NUI Galway Pays Tribute to Maureen O’Hara

Dr Colm Ó hEocha, Professor James F Lydon, Ms Maureen O'Hara, Dr T.K. Whitaker and An tUasal Seán Ó hEochaidh. Photo: Courtesey of NUI Galway
Oct 29 2015 Posted: 10:57 GMT

It is with sadness that NUI Galway noted the passing of actor, Maureen O’Hara last Saturday (24 October 2015) at the age of 95. Maureen O’Hara starred in over 50 films during her film career and was hailed as Ireland’s first Hollywood star.

In 1988 NUI Galway conferred Maureen O’Hara with an honorary degree, a Doctor of Laws, honoris causa. The University’s James Hardiman Library, Archives Collection also holds records from O’Hara’s most famous film, The Quiet Man in the Arthur Shields collection.

During her conferral ceremony then President of NUI Galway, Dr Colm Ó hEocha, made the following remarks as part of his citation to honour Maureen O’Hara:

“Maureen was born Maureen Fitzsimons in Dublin, and for a stage name another West of Ireland surname was chosen for her. The O’Hara’s are a dual sept – O’Hara Buí and O’Hara Riabhach – and no doubt she rightly belongs to the former.

After training at the Abbey Theatre’s acting school, Maureen went to London at the invitation of Charles Laughton and made her film debut with him in Jamaica Inn in 1939, directed by Alfred Hitchcock. After its release, she headed west to California, and shortly afterwards, Hollywood columnist Jimmy Fidler presented as his 1939 ‘Best bets’ for stardom – Robert Stack and Maureen O’Hara.

And what a good bet the young Maureen turned out to be. Starting with The Hunchback of Notre Dame with Charles Laughton again, she went on to star in over 50 films directed by such as Lewis Milestone, Jean Renoir, Andrew McLaglen and Sam Peckinpah. But the director with whom she is most closely associated with is John Ford, whose father, named Feeney, emigrated to the US from An Spidéal in 1872. Their work together started with How Green Was My Valley (1941), and then Rio Grande (1950) with John Wayne. There followed, after many years’ preparation by director and actors, her first film to be shot, in part, back in Ireland. It was The Quiet Man (1951), based on a story by Maurice Walsh in Green Rushes.

Reviewers of The Quiet Man placed particular emphasis on Maureen’s ravishing beauty and glorious red hair. The film also featured much magnificent scenery in the West of Ireland and is still attracting viewers and, consequently, thousands of tourists to the hinterland of this College. John Ford, John Wayne and Maureen O’Hara went on to make other successful films such as The Long Grey Line (1954) and The Wings of Eagles (1956).”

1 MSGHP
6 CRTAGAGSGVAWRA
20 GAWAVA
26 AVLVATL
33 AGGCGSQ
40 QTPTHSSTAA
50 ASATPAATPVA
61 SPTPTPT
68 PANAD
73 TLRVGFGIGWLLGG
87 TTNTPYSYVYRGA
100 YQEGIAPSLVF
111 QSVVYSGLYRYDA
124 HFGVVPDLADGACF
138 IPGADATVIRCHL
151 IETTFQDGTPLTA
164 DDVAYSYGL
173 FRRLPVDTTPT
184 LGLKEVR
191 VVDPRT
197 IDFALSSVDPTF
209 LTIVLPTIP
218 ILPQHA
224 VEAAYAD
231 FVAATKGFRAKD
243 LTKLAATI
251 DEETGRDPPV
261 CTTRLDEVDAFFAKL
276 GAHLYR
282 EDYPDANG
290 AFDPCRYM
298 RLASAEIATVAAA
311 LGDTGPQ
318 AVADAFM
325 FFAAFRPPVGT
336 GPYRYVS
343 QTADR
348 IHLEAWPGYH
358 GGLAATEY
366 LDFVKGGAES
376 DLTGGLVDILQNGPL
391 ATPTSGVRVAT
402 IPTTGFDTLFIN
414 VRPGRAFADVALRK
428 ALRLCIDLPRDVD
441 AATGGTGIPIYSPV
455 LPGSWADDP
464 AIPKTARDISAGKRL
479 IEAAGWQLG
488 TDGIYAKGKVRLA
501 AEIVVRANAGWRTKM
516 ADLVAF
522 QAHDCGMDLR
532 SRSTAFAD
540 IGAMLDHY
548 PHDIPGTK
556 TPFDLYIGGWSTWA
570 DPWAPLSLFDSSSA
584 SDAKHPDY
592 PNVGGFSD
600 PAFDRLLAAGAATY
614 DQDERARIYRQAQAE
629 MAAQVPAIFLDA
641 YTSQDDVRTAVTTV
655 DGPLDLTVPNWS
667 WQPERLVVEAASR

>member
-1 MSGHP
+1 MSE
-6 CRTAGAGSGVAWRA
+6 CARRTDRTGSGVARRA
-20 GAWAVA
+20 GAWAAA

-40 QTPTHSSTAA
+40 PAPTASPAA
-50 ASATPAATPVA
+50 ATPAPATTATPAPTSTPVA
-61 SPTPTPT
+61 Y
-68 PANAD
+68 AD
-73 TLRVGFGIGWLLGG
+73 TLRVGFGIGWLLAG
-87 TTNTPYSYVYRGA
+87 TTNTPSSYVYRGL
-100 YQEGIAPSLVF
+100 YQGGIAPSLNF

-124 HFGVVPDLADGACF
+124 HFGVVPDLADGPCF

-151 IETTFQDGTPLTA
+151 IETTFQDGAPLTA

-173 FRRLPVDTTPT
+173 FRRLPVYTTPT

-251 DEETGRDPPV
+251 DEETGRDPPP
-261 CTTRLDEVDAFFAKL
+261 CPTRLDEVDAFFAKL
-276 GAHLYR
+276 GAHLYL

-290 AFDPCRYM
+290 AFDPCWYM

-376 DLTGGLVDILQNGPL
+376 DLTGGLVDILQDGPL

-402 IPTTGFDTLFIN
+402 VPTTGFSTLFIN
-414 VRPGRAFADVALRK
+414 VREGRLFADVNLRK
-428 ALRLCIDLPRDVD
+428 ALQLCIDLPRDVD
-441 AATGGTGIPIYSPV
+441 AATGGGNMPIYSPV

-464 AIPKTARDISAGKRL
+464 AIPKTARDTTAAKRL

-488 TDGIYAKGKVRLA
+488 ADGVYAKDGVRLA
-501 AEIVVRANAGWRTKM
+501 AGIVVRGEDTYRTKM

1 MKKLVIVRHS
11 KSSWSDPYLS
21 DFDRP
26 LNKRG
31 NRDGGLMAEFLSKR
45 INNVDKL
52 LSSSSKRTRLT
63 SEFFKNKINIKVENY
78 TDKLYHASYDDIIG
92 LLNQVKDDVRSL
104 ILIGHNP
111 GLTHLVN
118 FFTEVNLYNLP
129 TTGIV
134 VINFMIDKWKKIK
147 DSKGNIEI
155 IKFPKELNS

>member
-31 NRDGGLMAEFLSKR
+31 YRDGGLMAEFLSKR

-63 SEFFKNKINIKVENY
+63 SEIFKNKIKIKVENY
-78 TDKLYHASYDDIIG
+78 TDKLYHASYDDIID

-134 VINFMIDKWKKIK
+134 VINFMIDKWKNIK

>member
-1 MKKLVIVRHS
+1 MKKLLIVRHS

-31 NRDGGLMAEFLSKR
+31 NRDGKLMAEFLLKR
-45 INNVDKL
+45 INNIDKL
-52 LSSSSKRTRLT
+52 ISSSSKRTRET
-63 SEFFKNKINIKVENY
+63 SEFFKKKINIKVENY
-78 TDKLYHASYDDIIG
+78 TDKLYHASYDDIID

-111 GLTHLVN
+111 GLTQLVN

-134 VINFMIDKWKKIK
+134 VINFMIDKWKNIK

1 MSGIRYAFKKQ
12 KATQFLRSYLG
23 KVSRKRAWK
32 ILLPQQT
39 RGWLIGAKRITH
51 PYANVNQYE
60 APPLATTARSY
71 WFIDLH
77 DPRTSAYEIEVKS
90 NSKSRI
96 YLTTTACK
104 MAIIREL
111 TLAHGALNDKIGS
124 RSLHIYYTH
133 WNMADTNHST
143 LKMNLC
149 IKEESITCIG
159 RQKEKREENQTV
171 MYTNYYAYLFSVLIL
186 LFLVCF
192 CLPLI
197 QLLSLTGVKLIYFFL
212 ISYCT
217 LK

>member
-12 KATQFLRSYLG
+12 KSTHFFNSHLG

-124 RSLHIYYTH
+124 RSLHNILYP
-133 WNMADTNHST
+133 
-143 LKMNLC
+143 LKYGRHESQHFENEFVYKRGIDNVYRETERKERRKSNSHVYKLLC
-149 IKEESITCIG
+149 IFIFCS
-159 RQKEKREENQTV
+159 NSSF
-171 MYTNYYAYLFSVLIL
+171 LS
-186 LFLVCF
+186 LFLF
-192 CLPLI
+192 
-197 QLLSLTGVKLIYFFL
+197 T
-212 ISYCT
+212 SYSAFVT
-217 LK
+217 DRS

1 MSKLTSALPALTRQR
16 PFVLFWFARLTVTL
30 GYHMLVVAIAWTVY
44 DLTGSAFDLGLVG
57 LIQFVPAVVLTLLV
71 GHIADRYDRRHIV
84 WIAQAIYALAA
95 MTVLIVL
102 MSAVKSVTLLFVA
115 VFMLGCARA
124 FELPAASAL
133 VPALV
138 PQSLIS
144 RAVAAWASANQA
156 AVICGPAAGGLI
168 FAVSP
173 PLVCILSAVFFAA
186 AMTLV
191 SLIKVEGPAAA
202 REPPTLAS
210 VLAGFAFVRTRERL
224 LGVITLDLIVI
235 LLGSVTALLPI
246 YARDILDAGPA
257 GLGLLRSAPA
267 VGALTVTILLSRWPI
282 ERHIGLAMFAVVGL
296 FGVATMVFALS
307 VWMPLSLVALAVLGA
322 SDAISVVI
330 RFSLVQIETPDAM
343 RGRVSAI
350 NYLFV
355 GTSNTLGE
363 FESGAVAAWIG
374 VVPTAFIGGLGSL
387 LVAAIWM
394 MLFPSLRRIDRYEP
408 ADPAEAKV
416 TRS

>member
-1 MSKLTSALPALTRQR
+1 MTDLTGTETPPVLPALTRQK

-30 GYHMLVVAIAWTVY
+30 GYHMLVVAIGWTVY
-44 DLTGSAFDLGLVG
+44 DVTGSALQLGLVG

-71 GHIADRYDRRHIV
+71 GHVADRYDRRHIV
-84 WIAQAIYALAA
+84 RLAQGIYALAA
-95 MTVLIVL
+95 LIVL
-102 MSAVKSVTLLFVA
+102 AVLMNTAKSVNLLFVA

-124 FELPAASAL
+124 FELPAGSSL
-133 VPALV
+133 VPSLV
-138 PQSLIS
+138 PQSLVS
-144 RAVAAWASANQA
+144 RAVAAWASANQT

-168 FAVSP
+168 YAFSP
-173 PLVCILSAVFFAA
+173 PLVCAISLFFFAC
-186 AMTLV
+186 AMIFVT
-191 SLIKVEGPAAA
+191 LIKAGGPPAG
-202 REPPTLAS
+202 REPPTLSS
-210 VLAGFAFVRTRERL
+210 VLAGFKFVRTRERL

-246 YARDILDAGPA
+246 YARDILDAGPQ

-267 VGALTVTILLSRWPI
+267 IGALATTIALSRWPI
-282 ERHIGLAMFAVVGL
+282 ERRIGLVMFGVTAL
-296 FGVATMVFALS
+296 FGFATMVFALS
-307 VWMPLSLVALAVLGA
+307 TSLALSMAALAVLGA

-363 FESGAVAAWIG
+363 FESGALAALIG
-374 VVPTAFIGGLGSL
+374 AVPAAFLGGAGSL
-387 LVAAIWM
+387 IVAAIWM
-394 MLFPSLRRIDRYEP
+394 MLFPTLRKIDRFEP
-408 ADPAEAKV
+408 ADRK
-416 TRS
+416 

President of NUI Galway, Dr Jim Browne paid the following tribute: “We in NUI Galway are honored by our association with the late Maureen O’Hara. Her work as an actor in Hollywood during the 1940’s and 50’s helped to establish Ireland as an important location for film. That legacy lives on, especially here on campus, where the history of the Irish film industry is well-represented in our Archives and Special Collections and where the Huston School of Film and Digital Media and the Centre for Drama, Theatre and Performance continue to encourage actors, directors and filmmakers of the future.”

Patrick Lonergan, Professor of Drama and Theatre Studies at NUI Galway added: “We at NUI Galway were saddened to learn of the passing of Maureen O'Hara. During her long career, she acted as a tireless champion for Irish theatre, Irish film, and indeed for the country itself. From her early days at the Abbey Theatre to international fame in The Quiet Man and beyond, she gained our affection and admiration in equal measure, as an actress of outstanding talent and intelligence. We are proud to have been able to give her an honorary degree in 1988, and to be able to number her amongst our alumni: she will undoubtedly continue to inspire generations of our students of theatre and film during the years ahead.”

The 1988 NUI Galway conferring citation concluded: Looking back on her films, Francis Truffaut described Maureen O’Hara as a “splendid actress” who played “some of the best female roles in American cinema between 1941 and 1957”. John Ford corroborated in a letter to Maureen: “Don’t let anybody bother you, you’re the best actress in Hollywood”.


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